Paul Krugman read the transcripts of the Federal Reserve's deliberations in 2008 and was surprised that they did not recognize the scale of the housing bubble. They could not believe that market prices could deviate so much from fundamentals. It reminded him of a comment made by Bob Shiller that asset bubbles are natural Ponzi schemes. That is they are not initiated by a schemer. Prices begin to rise and more buyers are attracted to the market. The bubble continues to inflate until no more buyers are able or willing to enter the market. The bubble then bursts quickly as the number of sellers becomes greater than the number of buyers. The graph below illustrates the housing bubble.
Bob Shiller had been raising flags about the housing bubble beginning in 2004 because housing prices deviated from fundamentals such as price to income levels, and price to rental revenues. Shiller's critics accused him of "crying wolf" as prices continued to rise until the bubble eventually burst. No more suckers were available to keep the Ponzi scheme going.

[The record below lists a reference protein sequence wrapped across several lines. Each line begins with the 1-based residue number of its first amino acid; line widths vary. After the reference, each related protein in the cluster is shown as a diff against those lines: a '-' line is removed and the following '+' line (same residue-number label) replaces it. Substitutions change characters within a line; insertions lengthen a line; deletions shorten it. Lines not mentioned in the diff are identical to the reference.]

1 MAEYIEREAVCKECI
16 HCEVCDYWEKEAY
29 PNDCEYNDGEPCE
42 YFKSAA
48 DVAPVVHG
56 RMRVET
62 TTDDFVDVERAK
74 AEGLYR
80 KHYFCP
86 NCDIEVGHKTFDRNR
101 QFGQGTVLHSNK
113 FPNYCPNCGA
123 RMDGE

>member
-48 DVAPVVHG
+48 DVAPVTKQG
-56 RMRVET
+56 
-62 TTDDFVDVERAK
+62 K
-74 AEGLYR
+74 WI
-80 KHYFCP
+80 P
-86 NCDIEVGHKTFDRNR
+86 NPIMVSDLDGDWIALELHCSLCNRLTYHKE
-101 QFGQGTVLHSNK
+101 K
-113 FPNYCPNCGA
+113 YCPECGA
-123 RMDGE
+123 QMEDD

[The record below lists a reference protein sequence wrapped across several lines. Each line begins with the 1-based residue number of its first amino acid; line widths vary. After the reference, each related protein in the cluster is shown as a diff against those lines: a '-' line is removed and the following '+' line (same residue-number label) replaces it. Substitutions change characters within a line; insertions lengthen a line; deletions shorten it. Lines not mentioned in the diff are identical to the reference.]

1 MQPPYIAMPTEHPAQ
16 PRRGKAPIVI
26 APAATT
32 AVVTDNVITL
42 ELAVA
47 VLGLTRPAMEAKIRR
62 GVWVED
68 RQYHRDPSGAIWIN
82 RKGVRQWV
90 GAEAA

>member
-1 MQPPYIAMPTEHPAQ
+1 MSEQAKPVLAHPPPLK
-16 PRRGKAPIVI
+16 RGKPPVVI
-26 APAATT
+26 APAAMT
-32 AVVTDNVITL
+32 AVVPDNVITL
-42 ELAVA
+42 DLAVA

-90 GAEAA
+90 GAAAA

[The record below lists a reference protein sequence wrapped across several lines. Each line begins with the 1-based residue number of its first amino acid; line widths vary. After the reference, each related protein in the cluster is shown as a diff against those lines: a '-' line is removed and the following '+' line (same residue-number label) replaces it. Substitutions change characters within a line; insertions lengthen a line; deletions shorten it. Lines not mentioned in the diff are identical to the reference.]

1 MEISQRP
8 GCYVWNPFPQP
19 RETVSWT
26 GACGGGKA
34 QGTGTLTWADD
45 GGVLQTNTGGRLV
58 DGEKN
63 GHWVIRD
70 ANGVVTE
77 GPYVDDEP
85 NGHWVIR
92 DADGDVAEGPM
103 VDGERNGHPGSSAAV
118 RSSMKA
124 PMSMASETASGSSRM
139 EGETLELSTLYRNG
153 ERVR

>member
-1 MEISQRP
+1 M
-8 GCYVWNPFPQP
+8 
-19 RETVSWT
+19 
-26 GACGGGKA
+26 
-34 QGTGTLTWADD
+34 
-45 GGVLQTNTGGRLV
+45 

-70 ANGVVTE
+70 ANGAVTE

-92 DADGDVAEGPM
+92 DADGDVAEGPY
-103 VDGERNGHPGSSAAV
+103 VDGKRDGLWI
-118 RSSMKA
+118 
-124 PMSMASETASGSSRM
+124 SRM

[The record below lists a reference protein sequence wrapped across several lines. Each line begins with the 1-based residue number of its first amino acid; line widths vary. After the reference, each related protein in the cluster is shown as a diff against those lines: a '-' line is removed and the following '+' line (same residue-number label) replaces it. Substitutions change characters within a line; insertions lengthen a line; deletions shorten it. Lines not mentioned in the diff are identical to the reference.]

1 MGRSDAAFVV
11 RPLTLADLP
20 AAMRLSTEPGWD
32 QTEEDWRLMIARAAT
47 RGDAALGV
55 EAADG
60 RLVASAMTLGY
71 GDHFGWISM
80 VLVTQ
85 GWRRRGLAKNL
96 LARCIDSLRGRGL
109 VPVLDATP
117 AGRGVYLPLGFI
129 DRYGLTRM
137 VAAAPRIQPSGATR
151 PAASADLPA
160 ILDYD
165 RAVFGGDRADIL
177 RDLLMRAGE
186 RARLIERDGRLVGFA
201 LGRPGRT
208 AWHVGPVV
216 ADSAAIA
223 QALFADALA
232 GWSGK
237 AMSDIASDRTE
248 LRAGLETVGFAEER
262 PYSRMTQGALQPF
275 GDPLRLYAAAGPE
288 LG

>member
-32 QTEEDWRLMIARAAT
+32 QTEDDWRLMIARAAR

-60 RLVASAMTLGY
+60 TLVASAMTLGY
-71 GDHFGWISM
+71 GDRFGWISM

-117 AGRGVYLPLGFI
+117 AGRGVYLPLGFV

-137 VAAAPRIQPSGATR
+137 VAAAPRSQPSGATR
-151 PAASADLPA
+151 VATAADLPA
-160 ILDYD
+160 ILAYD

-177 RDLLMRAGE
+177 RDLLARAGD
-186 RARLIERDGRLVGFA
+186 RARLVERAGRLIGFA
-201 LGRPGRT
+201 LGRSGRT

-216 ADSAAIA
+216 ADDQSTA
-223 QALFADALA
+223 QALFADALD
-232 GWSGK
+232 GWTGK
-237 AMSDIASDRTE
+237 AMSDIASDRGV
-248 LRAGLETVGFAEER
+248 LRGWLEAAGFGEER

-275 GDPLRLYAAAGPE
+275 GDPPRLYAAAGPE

There is a similar story about Joseph Kennedy's decision to sell his stock holdings just before the market crash in 1929. He told his friends that he decided to sell when a shoe shine boy told him about a hot tip that he had received about a stock. Kennedy concluded that if the shoe shine boy was buying stocks there were few suckers left to enter the market and keep the bubble inflating. Kennedy understood asset bubbles better than most investors who were crushed by the collapse of the market. He and Bob Shiller are a rare breed. They understand that assets prices can deviate widely from market fundamentals.